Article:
Since I can't sketch here I am referring to: Feynmanlectures-Gyroscope

Assume that you have got a gyroscope (as in Figure 20-3 in the link) that pivoted and can turn around any axis. Let $\vec{L}$ be the the angular momentum of the gyroscope spinning around its own axis. There will be a torque $\vec{\tau}$ due to gravity.

Then there is the following relation between angular velocity of precession and the angular momentum and the torque as in this link: $$\vec{\tau}=\vec{\Omega} \times \vec{L}$$

How do I know that $\vec{\Omega}$ is vertical, since there is no vector division?

  • $\begingroup$ Curl your fingers in the orientation of rotation, then the "omegavector" points along your thumb. $\endgroup$ Commented Dec 1, 2014 at 15:40

1 Answer 1


Curl your fingers in the orientation of rotation, then the "omegavector" points along your thumb. In this specific case the gyro has two rotations, one of them got $\vec{\Omega}$ associated to it. This is the rotation about the vertical i.e. the whole of gyroscope precesses, hence the associated "omegavector"* points up along the positive $z$-axis.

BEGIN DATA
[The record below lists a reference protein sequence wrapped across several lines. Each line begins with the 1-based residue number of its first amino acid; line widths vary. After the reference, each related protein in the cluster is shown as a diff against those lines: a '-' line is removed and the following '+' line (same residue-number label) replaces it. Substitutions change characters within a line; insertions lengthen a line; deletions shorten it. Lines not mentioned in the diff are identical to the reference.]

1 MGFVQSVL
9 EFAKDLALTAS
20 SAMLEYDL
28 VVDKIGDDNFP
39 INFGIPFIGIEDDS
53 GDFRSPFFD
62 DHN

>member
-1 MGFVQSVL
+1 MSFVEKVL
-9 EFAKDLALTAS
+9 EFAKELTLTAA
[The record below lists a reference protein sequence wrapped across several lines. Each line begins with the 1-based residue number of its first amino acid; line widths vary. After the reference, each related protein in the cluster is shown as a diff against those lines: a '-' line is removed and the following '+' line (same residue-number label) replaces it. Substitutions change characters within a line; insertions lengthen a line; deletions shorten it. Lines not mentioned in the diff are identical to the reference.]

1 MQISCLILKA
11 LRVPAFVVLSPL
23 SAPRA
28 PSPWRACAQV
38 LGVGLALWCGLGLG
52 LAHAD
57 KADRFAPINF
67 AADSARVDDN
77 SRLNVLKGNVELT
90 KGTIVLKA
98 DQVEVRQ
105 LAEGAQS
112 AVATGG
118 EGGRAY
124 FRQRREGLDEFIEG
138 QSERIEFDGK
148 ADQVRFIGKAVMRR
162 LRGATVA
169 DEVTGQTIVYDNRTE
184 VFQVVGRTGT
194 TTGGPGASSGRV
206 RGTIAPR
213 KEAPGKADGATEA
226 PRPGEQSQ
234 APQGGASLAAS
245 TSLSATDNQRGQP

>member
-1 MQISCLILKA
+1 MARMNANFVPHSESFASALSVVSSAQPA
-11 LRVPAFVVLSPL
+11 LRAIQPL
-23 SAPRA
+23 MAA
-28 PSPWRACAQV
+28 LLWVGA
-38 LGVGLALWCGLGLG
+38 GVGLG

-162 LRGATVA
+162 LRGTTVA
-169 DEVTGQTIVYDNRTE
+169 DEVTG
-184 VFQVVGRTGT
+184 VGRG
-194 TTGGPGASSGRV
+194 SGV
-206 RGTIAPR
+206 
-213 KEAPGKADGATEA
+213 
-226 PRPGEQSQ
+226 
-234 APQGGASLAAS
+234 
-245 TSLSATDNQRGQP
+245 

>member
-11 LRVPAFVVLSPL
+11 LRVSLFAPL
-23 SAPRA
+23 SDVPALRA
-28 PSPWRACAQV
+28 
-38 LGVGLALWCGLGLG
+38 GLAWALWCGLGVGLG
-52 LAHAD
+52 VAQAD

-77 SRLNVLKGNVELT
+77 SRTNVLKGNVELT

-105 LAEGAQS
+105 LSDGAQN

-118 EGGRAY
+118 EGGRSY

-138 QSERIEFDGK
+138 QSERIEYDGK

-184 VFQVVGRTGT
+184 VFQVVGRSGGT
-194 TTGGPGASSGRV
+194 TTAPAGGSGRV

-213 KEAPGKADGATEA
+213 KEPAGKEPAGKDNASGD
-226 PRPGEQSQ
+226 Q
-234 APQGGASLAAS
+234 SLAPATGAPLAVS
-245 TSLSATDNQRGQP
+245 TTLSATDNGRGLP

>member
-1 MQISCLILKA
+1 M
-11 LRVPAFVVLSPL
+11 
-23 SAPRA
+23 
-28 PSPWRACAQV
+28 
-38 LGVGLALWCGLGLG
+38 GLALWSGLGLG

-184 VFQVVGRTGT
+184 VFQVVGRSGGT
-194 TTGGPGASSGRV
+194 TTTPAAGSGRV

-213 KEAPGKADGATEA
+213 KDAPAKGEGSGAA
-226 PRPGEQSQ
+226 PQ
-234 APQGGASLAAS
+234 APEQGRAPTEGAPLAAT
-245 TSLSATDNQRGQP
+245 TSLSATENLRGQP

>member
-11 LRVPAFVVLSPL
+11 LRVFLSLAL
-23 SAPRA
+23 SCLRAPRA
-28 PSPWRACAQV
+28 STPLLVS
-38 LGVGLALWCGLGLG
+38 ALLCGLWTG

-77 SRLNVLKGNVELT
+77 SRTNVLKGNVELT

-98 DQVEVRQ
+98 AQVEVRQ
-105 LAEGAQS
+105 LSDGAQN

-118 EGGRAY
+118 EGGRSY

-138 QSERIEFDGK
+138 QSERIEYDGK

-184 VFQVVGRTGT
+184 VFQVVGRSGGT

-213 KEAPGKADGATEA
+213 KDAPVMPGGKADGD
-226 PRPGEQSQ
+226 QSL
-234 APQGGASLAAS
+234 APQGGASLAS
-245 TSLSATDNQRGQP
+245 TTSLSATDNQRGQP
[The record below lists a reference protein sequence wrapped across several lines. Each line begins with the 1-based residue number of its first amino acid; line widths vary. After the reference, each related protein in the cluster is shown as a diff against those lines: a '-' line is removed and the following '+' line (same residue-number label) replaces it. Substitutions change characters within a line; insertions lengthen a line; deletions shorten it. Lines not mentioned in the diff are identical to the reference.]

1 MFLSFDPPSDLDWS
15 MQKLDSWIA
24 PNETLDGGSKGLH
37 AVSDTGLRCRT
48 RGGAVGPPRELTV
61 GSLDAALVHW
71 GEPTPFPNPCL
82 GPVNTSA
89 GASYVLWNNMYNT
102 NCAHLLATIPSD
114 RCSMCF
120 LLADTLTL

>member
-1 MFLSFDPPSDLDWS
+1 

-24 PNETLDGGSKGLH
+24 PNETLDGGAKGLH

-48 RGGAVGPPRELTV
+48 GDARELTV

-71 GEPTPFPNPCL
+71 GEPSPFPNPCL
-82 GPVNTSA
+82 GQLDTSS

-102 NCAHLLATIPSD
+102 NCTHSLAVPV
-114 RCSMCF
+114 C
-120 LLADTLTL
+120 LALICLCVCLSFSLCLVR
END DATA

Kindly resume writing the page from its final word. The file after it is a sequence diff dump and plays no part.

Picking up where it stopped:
The other omegavector $\vec{\omega}$ is the one associated with the spin of they gyro, again, if you curl your fingers along the spin direction, you will get the direction of $\vec{\omega}$. Does this answer your question?

*It's really not called an omegavector.

  • $\begingroup$ So you split the rotation of the gyroscope arbitrarily into two vectors? Is that right? You define $\Omega$ to be vertical. $\endgroup$
    – user50224
    Commented Dec 1, 2014 at 15:56
  • 1
    $\begingroup$ Without going into the equations, since they are described in the link you gave, just from a physical point of view, if you have something rotating about an axis $A$, then there will be an omegavector associated to that rotation pointing along that axis. Do you agree with this? $\endgroup$ Commented Dec 1, 2014 at 16:06

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